Clarke’s Three Laws
- When a distinguished but elderly scientist states that something is possible, he is almost certainly right. When he states that something is impossible, he is very probably wrong.
- The only way of discovering the limits of the possible is to venture a little way past them into the impossible.
- Any sufficiently advanced technology is indistinguishable from magic.
The greatest tragedy in mankind’s entire history may be the hijacking of morality by religion.
I don’t believe in God but I’m very interested in her.
The rash assertion that “God made man in His own image” is ticking like a time bomb at the foundation of many faiths, and as the hierarchy of the universe is disclosed to us, we may have to recognize this chilling truth: if there are any gods whose chief concern is man, they cannot be very important gods.
Science can destroy religion by ignoring it as well as by disproving its tenets. No one ever demonstrated, so far as I am aware, the non-existence of Zeus or Thor—but they have few followers now.
I would defend the liberty of consenting adult creationists to practice whatever intellectual perversions they like in the privacy of their own homes; but it is also necessary to protect the young and innocent.
I would like to assure my many Buddhist, Christian, Hindu, Jewish, and Muslim friends that I am sincerely happy that the religion which Chance has given you has contributed to your peace of mind (and often, as Western medical science now reluctantly admits, to your physical well-being). Perhaps it is better to be un-sane and happy, than sane and un-happy. But it is the best of all to be sane and happy. Whether our descendants can achieve that goal will be the greatest challenge of the future. Indeed, it may well decide whether we have any future.
There is the possibility that humankind can outgrown its infantile tendencies, as I suggested in Childhood’s End. But it is amazing how childishly gullible humans are. There are, for example, so many different religions—each of them claiming to have the truth, each saying that their truths are clearly superior to the truths of others—how can someone possibly take any of them seriously? I mean, that’s insane. Though I sometimes call myself a crypto-Buddhist, Buddhism is not a religion. Of those around at the moment, Islam is the only one that has any appeal to me. But, of course, Islam has been tainted by other influences. The Muslims are behaving like Christians, I’m afraid.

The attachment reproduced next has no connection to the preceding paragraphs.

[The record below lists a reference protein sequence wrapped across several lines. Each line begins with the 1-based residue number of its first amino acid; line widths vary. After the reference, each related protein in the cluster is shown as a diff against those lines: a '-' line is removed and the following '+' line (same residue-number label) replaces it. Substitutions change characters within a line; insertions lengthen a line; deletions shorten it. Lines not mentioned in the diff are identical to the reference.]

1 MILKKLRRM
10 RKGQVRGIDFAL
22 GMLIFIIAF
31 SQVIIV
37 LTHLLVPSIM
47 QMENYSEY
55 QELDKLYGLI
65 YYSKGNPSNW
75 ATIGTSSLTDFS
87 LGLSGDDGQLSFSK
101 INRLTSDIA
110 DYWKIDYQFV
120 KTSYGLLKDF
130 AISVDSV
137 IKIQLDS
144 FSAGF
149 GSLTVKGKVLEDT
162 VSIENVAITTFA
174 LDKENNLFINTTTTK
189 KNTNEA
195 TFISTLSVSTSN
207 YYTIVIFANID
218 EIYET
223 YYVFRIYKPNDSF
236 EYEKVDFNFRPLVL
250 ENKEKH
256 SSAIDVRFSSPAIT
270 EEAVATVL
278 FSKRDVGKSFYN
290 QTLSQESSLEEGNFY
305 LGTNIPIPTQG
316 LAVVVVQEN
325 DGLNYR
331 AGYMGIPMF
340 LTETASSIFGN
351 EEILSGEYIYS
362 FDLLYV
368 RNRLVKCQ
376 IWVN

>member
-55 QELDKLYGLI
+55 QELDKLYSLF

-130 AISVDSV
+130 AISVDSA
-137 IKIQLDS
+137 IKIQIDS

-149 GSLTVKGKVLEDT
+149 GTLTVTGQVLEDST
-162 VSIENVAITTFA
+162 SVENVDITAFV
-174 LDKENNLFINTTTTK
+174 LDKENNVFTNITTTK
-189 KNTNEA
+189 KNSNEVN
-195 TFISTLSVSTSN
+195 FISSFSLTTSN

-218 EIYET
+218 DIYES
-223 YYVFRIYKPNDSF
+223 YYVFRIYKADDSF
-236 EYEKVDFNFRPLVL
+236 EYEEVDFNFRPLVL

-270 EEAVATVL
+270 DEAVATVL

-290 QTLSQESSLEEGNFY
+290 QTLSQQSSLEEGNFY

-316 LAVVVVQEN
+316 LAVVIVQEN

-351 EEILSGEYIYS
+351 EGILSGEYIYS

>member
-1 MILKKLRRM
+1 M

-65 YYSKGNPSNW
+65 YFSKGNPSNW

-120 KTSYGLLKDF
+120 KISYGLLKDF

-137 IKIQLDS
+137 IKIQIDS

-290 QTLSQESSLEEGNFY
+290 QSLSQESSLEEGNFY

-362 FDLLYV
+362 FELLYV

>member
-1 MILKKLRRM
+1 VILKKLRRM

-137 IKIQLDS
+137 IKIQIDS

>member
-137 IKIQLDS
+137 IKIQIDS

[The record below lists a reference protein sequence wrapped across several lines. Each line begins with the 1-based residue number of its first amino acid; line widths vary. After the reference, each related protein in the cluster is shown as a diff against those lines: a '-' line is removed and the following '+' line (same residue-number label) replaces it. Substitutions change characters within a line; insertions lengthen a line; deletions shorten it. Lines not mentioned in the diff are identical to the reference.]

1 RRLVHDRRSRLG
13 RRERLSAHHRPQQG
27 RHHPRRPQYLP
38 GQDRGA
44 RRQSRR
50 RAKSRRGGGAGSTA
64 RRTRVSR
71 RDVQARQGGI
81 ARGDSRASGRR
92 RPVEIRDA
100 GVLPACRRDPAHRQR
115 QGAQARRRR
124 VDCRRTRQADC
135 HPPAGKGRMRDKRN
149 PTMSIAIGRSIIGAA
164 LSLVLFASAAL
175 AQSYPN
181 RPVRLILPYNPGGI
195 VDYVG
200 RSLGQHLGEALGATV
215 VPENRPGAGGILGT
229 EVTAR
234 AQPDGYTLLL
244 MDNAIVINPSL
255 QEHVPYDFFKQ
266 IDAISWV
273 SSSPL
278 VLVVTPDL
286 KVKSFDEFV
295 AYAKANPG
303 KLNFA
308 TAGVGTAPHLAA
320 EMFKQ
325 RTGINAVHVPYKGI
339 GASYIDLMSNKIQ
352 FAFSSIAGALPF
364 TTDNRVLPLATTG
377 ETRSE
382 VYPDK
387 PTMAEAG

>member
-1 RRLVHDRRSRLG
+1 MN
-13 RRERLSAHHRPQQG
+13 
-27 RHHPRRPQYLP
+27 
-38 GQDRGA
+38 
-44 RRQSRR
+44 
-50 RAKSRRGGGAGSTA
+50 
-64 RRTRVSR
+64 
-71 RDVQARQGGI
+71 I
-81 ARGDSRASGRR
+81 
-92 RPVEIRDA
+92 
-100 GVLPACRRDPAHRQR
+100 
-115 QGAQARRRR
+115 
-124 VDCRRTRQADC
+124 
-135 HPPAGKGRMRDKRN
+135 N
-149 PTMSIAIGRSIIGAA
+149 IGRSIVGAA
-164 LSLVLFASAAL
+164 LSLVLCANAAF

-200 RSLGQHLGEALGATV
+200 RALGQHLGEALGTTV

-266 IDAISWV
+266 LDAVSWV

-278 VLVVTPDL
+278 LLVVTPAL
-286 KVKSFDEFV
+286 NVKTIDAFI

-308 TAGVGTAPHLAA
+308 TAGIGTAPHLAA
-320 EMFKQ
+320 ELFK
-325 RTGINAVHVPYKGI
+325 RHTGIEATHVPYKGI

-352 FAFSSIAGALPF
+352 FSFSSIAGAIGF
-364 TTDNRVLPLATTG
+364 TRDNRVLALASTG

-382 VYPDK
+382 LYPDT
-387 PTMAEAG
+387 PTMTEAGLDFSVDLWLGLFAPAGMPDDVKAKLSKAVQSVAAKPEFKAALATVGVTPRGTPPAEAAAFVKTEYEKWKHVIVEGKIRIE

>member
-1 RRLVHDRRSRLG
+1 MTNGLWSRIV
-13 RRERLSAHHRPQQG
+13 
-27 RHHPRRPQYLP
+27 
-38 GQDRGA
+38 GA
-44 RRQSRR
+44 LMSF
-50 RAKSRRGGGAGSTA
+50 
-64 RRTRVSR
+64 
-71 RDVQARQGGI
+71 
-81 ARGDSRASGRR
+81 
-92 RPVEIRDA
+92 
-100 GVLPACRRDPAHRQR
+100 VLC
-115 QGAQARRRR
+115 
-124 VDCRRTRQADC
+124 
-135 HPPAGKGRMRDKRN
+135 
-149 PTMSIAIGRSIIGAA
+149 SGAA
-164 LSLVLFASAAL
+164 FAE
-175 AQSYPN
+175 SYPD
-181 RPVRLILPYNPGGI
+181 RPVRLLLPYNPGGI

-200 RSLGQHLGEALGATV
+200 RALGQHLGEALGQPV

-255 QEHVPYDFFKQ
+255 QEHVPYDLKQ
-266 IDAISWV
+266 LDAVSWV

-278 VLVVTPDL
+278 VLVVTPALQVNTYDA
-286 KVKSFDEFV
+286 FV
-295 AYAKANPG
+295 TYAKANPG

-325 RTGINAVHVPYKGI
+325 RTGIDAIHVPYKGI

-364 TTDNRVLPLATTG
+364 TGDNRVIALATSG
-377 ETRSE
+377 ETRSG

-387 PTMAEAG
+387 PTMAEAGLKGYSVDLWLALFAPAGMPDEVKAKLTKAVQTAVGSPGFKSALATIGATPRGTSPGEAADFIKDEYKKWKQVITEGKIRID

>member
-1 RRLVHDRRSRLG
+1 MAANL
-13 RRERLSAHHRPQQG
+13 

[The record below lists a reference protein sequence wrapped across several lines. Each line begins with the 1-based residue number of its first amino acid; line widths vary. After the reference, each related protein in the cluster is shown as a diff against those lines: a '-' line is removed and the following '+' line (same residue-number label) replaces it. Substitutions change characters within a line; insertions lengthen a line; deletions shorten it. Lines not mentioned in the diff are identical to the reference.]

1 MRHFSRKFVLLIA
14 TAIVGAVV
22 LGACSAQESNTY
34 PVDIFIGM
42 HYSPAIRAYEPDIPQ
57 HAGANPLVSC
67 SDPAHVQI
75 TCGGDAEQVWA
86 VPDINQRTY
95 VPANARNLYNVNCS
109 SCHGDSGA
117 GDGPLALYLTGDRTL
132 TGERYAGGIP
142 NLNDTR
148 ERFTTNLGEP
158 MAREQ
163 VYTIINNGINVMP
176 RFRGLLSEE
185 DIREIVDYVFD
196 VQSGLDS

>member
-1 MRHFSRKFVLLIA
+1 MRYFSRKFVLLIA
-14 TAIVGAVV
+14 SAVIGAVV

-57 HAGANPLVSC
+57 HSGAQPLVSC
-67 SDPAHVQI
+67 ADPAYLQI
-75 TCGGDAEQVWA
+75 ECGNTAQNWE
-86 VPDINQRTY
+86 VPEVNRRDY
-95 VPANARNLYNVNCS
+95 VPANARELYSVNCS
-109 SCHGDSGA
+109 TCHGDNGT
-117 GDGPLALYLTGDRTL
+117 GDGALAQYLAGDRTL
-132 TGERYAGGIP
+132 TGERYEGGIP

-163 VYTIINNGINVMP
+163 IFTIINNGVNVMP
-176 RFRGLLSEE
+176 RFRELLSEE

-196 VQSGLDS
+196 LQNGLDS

Sometimes I think we’re alone in the universe, and sometimes I think we’re not. In either case the idea is quite staggering.
Perhaps, as some wit remarked, the best proof that there is Intelligent Life in Outer Space is the fact it hasn’t come here. Well, it can’t hide forever—one day we will overhear it.
The fact that we have not yet found the slightest evidence for life—much less intelligence—beyond this Earth does not surprise or disappoint me in the least. Our technology must still be laughably primitive, we may be like jungle savages listening for the throbbing of tom-toms while the ether around them carries more words per second than they could utter in a lifetime.
The moon is the first milestone on the road to the stars.
We are just tenants on this world. We have just been given a new lease, and a warning from the landlord.
Human judges can show mercy. But against the laws of nature, there is no appeal.
This is the first age that’s ever paid much attention to the future, which is a little ironic since we may not have one.
As our own species is in the process of proving, one cannot have superior science and inferior morals. The combination is unstable and self-destroying.
Our age is in many ways unique, full of events and phenomena that never occurred before and can never happen again. They distort our thinking, making us believe that what is true now will be true forever, though perhaps on a larger scale.
It is not easy to see how the more extreme forms of nationalism can long survive when men have seen the Earth in its true perspective as a single small globe against the stars.
New ideas pass through three periods:
- It can’t be done.
- It probably can be done, but it’s not worth doing.
- I knew it was a good idea all along!
Politicians should read science fiction, not westerns and detective stories.
There is hopeful symbolism in the fact that flags do not wave in a vacuum.
The Information Age offers much to mankind, and I would like to think that we will rise to the challenges it presents. But it is vital to remember that information—in the sense of raw data—is not knowledge, that knowledge is not wisdom, and that wisdom is not foresight. But information is the first essential step to all of these.
Communication technologies are necessary, but not sufficient, for us humans to get along with each other. This is why we still have many disputes and conflicts in the world. Technology tools help us to gather and disseminate information, but we also need qualities like tolerance and compassion to achieve greater understanding between peoples and nations. I have great faith in optimism as a guiding principle, if only because it offers us the opportunity of creating a self-fulfilling prophecy. So I hope we’ve learnt something from the most barbaric century in history—the 20th. I would like to see us overcome our tribal divisions and begin to think and act as if we were one family. That would be real globalisation. [December 2007]